For general tips on driving the Silk Road, see the driving overview page. Here we discuss the state of the roads, where to find parts, dealing with the police, repair shops, and the business of import/export, customs, storing and selling a car. Car rental has come off the ground in this mountainous republic in the past few years. See the following page for all things concerning car rental in Central Asia.
Insurance, border payments, police checks
Since February 2016, car insurance is obligatory in Kyrgyzstan. The implementation in this early phase is very confused, and you won’t find many drivers who have insurance yet. Eurasianet has the details. Some people have been obliged to get it at the border for 1000 som. Others have not.
Rental cars come with insurance automatically. If you want to get one anyway and did not get it obligated at the border, it will cost you around 50$ for the time you are there. We cannot recommend companies yet (also, expect them to be busy signing up 1 million cars in a few months :-).
Since 2015, foreign vehicles need to pay an eco tax when entering Kyrgyzstan. This should be 1000 som for a car and 2500 som for a minibus. Anecdotal evidence points to a price of 740 – 1000 som for foreigners in 2016. In Russian the name is eko-sbor.
Police is a terrible nuisance. Especially in Bishkek, on the Osh-Bishkek road and the northern side of Issyk-Kul, there are checks everywhere. More tips to deal with police on the main driving page. If you have to pay, the price is 200 som for locals, perhaps a bit more for foreigners. Be sure to ask for a “kwitantsia” (check).
Road quality in Kyrgyzstan
- Batken – Osh – Bishkek: in a good state.
- Bishkek – Karakol: not bad. Road works on northern side in 2016. Southern side ok.
- Kochkor – Naryn – Irkeshtam: perfect Chinese tarmac.
- Tajik border – Sary Tash: tarmac in bad condition.
- Sary tash – Osh: tarmac in brilliant condition.
- The road network in the rest of the country is poor; expect your suspension to suffer. See for instance the Uch-Korgon – Doroot road. The 2 main roads that are inaccessible in winter are the road to Song Kol and the Naryn – Jalalabad road.
The Bishkek – Osh road has a toll booth near Sosnovka. Prices are 5-20$ for foreign vehicles, 45-300 som for Kyrgyz vehicles. There are no highways in Kyrgyzstan and roads pass through villages. Police (see more on them below) are usually found at the start of villages, marked by a white sign with the name of the village in black lettering, or at the end, marked by the same sign with an extra red diagonal line.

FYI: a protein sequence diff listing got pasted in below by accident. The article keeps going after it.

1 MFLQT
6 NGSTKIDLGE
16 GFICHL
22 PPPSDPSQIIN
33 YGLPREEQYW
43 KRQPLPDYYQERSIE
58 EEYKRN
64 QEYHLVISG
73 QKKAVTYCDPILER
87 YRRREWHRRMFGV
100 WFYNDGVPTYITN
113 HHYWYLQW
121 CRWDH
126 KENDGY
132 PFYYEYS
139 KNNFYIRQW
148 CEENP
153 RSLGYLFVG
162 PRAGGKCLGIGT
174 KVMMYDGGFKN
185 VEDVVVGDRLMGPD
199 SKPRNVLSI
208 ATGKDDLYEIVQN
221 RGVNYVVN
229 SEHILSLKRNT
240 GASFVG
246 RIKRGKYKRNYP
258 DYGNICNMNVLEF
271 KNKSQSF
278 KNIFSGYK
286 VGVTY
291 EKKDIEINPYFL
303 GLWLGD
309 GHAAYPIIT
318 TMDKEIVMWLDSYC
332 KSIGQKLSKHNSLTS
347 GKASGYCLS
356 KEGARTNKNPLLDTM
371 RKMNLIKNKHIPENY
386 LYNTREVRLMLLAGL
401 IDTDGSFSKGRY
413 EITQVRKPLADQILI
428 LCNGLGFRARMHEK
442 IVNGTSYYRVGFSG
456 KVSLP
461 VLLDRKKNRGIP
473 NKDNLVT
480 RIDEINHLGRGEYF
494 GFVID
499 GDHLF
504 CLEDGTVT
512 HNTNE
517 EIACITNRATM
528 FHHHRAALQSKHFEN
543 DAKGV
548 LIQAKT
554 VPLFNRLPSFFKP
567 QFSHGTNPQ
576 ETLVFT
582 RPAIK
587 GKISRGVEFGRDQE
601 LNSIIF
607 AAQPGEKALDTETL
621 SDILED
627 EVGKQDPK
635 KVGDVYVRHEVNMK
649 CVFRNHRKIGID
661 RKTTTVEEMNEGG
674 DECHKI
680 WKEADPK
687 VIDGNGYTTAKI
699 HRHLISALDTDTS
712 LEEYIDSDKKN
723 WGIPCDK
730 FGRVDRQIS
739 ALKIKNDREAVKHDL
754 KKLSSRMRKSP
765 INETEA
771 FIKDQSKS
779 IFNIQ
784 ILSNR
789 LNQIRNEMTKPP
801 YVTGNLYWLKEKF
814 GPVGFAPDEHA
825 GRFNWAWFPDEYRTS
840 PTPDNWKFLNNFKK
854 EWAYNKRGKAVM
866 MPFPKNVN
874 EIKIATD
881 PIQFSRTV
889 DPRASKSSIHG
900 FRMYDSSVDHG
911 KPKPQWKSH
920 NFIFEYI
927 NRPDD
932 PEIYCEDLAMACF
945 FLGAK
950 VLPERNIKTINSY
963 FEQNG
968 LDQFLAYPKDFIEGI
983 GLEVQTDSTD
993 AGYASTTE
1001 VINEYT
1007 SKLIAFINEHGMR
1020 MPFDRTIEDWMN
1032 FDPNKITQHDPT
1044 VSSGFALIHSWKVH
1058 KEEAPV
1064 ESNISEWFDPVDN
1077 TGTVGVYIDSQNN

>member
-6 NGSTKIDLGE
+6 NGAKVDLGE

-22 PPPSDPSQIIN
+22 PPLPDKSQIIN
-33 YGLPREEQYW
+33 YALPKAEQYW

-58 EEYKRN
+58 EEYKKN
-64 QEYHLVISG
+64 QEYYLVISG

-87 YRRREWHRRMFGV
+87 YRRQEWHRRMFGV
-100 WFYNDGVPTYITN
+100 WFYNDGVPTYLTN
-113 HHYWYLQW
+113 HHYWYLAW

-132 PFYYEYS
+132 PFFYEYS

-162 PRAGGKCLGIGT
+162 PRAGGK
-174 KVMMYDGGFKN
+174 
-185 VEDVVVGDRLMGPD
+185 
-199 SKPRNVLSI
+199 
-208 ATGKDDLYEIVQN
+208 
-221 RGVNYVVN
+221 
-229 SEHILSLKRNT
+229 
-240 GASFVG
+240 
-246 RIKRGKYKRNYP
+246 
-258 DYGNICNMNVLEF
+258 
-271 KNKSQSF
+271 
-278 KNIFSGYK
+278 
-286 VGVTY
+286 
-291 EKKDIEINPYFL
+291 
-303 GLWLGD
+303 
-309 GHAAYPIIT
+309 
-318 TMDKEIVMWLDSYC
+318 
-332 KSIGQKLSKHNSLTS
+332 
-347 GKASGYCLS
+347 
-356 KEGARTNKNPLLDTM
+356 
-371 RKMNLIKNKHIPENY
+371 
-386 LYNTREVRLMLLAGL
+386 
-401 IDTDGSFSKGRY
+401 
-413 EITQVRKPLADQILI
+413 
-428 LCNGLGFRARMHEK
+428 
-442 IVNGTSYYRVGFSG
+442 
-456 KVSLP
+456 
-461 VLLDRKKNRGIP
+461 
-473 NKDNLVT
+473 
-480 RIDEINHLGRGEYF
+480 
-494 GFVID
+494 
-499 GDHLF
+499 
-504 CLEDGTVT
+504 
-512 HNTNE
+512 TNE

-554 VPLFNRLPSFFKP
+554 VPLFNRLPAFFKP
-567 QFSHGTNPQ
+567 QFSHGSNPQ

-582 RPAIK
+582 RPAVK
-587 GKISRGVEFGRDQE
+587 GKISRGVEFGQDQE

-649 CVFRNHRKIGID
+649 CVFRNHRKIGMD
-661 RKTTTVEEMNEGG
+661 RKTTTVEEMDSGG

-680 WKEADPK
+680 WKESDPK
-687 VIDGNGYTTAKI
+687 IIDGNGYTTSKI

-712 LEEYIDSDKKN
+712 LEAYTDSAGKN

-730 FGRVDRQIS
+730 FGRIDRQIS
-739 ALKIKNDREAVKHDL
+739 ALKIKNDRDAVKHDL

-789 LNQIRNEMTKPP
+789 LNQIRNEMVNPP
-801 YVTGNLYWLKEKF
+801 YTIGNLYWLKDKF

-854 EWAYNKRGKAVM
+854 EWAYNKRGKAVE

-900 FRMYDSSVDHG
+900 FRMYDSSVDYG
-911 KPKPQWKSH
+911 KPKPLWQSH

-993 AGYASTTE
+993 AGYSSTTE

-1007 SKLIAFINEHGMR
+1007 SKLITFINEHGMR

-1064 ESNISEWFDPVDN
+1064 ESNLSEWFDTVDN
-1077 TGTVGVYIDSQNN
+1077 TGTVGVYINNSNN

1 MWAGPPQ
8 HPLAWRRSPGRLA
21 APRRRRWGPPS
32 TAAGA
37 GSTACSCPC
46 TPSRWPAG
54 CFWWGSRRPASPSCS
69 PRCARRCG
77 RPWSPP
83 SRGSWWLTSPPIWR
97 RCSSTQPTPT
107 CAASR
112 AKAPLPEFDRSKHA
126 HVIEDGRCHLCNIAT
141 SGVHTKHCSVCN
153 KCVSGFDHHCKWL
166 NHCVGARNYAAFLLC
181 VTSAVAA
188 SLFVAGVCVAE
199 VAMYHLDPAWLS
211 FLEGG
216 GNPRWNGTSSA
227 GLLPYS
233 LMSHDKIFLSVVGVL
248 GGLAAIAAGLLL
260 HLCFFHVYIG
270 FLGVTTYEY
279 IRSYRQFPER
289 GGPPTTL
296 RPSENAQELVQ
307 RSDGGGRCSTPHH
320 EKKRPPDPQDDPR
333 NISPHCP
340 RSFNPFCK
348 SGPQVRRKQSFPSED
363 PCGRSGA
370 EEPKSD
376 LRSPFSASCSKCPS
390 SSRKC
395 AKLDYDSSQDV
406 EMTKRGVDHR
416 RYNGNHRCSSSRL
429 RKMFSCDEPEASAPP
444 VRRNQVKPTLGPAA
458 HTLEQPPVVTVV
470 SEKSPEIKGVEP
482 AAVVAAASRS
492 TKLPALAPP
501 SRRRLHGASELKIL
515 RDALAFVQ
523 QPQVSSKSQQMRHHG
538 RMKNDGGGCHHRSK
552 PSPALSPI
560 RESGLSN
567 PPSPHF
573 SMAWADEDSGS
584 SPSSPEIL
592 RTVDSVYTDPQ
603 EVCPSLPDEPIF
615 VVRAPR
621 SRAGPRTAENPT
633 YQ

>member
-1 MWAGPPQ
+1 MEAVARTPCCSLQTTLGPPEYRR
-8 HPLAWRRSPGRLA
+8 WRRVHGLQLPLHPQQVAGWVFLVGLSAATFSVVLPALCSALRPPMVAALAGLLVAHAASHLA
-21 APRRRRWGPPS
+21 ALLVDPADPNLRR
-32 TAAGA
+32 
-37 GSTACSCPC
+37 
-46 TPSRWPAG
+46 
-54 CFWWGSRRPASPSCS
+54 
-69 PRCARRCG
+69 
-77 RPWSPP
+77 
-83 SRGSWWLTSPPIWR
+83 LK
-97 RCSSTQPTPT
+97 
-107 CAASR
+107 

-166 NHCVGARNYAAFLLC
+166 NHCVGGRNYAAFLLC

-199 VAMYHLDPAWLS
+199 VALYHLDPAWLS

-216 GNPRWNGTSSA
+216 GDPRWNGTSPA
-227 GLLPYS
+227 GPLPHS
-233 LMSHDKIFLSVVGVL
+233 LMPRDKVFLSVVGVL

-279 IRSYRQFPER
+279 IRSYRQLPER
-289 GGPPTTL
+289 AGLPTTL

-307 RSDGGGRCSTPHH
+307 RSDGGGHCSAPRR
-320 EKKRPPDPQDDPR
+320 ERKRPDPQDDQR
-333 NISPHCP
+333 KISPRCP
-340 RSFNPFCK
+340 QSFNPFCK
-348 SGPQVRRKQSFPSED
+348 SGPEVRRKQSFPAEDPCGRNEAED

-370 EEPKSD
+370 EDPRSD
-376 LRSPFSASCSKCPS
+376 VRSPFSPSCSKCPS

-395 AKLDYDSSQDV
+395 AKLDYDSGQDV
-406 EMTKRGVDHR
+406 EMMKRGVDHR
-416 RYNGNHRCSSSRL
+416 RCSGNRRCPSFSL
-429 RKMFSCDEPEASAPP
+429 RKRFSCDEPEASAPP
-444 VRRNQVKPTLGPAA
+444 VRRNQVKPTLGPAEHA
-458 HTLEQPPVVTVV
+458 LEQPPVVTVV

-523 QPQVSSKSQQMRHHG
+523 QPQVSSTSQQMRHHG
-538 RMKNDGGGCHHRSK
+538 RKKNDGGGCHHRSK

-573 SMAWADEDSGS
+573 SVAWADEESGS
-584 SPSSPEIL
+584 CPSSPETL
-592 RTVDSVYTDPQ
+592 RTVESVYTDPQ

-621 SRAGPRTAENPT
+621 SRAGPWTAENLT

Otherwise you will find few (if any) signs telling you about speed limits. It’s 60 km/h in the city, 90 km/h outside of the city.
In winter, there is avalanche danger between Toktogul and Karabalta, and several other places. This is no joke, people die every year! Roads might be blocked because of snowfall or avalanches, and it is obviously very slippery in winter. Nonetheless, the main roads in the country are cleared as soon as snow hits.
Tunnels lack light and ventilation. With some of them measuring 1 or 2 km, this could be dangerous too.
The Tosor pass between Eki Naryn and Issyk Kul can only be attempted with a good, strong 4×4 or an off-road motorcycle with an extended range tank. The ride is stunning though. Plan to take 12 hours to get from Naryn to Issyk Kul, so leave early. Road is usually open from mid-June through the beginning of October.
Driving in Bishkek
You see people do some crazy moves in Bishkek. Don’t emulate them, there could be a guy with a baton standing around the corner. Most difficult thing about driving in Bishkek is the lack of lanes. You get used to it.
Car parts and repair
For car parts, try EVI Autocenter (42.865440,74.567480) at the corner of Lev Tolstoy St. and Asanaliev St.
“Alexi Biker” (and Constantine, have yard, tools, and mechanical skill)
212 Saratovskaya St.
A good shop for motorcycle repairs is located in Kudajbergen Avto Bazaar. It’s container shop 29E. The man is called Dima and you can call him on +996 312 543 91 58 19 (only Russian spoken). Almost every motorcyclist in the city (there are not many!) knows him as “Dima biker”. GPS: N 42o 52′ 55.4″ E 74o 31′ 24.7″.
Another option for bikers is located at N 42o 54′ 36.4″ E 74o 33′ 58.8″. It is in the village of Maevka. Travel north from Chuj Prospect on Mahatma Ghandi Bulavard until you get to the Maevka sign (it may be hidden by a bus). Turn left immediately at this sign and continue to No.22.
Updates are collected at the motorcycle maintenance Q&A.
I suggest to fill up your tank at Gazprom when possible. Other suppliers do not have the same quality standards. Gazprom is a bit more expensive, but your engine will thank you. You can check prices at the sites of Gazprom and Red Petrol. Prices are a bit lower in the North versus the south, and cities are cheaper than villages.
Selling/leaving a vehicle in Kyrgyzstan
- Where and how to sell a car in Central Asia
- Leaving a car in Kyrgyzstan for a longer period of time
- Dumping a car
- Buying a car in Kyrgyzstan: reports and Q&A
- Driving a car to Kyrgyzstan and having someone else drive it back